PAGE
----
Fianna Fáil seeking new agenda for North in SDLP talks, Martin says
‘There is a large middle ground in the North who want bread and butter issues of the day dealt with competently’
Micheál Martin would be not drawn on where talks with the SDLP would lead in terms of a merge of the two parties.Photograph: Cyril Byrne
The Fianna Fail leader has said the party has begun talks with the SDLP to develop a new political agenda in the North, which has been so long without an executive in the face of Brexit.
Micheál Martin would be not drawn on where talks with the SDLP would lead in terms of a merge of the two parties. However he said Fianna Fail had a long standing relationship with SDLP and they were looking at “an intensification of that relationship in the period ahead”.
He was speaking to The Irish Times in advance of an interview with broadcaster Olivia O’Leary at the Daniel O’Connell Summer School in Cahersiveen
Mr Martin said both Fianna Fail and the SDLP had shared concerns over the growing lack of public faith in the political institutions in Northern Ireland.
“There is a need for a new political agenda in the North that’s not just constitutionally obsessed, there is a large middle ground in the North who want bread and butter issues of the day dealt with competently and by a government,” he said.
Mr Martin said that there was “a large section of middle ground” in Northern Ireland which wants politics and the institutions such as the Executive and the Assembly to work along with full implementation of the Belfast Agreement .
“It’s a scandal that the Assembly and the Executive are not in situ given the enormous threat that Brexit represents. I think it’s incredible and incomprehensible that Sinn Féin and the DUP would let this to happen- it should never have been collapsed in the first place and I said that at the time.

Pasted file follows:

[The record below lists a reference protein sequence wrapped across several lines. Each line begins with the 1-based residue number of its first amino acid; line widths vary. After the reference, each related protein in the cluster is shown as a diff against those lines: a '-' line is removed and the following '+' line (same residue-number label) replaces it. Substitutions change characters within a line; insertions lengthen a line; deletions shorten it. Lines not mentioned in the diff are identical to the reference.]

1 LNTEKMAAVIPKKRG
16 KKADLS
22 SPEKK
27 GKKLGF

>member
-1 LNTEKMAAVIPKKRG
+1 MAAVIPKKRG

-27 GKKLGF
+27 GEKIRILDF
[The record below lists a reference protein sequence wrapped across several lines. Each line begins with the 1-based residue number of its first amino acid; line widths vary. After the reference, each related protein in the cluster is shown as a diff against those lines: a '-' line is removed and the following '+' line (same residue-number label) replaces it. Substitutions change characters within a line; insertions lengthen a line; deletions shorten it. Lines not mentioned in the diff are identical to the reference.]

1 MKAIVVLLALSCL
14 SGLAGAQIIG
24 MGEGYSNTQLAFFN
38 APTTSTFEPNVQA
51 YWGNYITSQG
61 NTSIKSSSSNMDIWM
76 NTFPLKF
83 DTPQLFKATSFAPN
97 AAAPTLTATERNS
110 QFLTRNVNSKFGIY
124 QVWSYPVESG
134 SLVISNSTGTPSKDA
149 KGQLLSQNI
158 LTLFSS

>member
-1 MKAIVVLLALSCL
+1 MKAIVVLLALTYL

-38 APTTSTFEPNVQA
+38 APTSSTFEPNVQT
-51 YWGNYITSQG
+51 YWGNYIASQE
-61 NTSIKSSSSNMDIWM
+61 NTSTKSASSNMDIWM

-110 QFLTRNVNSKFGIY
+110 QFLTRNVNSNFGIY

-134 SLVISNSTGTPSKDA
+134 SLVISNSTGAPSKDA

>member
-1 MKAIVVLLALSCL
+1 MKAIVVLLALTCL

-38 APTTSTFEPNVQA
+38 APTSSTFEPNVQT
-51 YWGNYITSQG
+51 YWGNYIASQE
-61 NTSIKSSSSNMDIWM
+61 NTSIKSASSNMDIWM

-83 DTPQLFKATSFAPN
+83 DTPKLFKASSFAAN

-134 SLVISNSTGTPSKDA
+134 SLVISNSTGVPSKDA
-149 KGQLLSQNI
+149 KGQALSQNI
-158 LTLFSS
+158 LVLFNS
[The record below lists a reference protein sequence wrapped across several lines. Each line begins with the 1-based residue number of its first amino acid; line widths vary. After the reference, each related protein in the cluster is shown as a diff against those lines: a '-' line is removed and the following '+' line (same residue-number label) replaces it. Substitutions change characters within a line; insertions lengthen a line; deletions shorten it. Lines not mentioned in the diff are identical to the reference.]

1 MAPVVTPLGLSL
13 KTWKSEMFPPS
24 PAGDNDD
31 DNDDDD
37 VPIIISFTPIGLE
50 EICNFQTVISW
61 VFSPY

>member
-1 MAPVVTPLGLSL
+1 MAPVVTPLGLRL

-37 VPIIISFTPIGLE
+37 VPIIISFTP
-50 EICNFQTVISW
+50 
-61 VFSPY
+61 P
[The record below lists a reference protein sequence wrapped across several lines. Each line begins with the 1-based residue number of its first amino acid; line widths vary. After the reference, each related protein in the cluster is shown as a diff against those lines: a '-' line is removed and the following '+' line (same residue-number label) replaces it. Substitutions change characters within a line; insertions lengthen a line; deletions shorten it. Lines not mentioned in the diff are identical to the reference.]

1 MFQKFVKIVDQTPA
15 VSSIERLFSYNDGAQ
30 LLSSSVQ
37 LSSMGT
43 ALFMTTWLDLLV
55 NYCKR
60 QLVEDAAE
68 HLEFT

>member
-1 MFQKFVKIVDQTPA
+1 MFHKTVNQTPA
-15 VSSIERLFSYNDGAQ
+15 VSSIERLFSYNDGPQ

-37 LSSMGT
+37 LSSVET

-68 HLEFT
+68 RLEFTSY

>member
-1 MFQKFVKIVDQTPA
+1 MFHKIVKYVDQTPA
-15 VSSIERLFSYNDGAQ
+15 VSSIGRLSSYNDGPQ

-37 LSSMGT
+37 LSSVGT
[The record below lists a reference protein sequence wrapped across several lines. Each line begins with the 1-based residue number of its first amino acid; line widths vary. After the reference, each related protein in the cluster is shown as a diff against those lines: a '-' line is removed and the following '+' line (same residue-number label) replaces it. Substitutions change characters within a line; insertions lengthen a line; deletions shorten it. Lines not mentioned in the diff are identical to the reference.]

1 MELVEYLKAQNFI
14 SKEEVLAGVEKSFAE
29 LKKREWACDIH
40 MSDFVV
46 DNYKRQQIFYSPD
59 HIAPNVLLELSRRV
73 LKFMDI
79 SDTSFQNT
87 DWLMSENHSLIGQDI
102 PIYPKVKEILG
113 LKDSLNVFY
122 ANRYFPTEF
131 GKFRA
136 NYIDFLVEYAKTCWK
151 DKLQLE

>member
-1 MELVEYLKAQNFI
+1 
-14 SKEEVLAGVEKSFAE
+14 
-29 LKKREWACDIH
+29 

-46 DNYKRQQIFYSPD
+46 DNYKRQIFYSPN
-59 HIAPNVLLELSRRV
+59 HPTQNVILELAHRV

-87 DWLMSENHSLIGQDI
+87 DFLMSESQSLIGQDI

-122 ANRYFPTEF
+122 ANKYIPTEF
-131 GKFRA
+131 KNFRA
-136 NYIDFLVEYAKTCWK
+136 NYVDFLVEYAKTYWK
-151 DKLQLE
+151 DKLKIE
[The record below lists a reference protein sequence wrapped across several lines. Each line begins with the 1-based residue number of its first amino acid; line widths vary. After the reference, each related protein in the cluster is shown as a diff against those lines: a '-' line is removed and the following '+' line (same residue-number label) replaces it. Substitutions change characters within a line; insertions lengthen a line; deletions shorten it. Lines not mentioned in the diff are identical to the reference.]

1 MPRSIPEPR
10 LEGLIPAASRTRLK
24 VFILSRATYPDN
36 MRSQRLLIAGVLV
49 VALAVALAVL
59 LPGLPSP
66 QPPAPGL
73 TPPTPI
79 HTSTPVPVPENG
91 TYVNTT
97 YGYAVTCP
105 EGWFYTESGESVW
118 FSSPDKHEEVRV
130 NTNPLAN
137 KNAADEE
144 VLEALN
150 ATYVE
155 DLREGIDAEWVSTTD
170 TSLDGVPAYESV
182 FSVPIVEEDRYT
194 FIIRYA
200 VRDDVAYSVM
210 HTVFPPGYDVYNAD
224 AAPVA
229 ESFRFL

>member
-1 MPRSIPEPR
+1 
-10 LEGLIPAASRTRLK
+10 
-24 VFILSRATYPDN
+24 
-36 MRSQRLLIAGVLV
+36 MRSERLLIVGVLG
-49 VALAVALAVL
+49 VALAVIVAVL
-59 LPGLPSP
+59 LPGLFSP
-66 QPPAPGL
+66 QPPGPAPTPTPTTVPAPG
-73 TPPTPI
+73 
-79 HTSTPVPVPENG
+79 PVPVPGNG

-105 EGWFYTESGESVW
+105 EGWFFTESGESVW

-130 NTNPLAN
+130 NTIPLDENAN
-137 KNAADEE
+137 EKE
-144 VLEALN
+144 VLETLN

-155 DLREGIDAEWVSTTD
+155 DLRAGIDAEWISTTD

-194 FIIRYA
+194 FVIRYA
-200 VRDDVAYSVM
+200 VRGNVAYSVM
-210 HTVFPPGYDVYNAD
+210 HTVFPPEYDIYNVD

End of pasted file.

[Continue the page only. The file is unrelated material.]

Tuesday marked 589 days since the Democratic Unionist and Sinn Féin-led powersharing executive collapsed — passing Belgium for the world’s longest peacetime period without a properly functioning government.
”Given the enormous implications that Brexit has for the island of Ireland and in particular Northern Ireland’s economy, the Executive’s collapse really undermines people’s faith in politics and the institutions,” he said. “Something new is needed and that is something we will work on with the SDLP,” he added.
Mr Martin warned that “cross-border institutions are withering on the vine”. There was very poor morale among those involved in these institutions as “the momentum has been sapped out of them“ by the failure to fully implement the Belfast Agreement.
Asked about unionist fears a possible merger of the SDLP and Fianna Fail would destabilise the North, Mr Martin acknowledged that was something that he was conscious of and he offered some reassurances.
“The first part of this is really about the politics of it in the sense that this isn’t just about political parties, it’s about a real genuine effort to get the focus on the full implementation of the Good Friday Agreement and to get politics working for people in practical ways.
“That’s because there are a quite significant number of people who are not obsessed with identity politics in the North and who want a different approach and so, when we talk about the need for a new political agenda, we are not saying it just has to be in narrow prism of nationalist/ republican idea but rather in addition to that it reaches out to a broad range of people to get the North working.”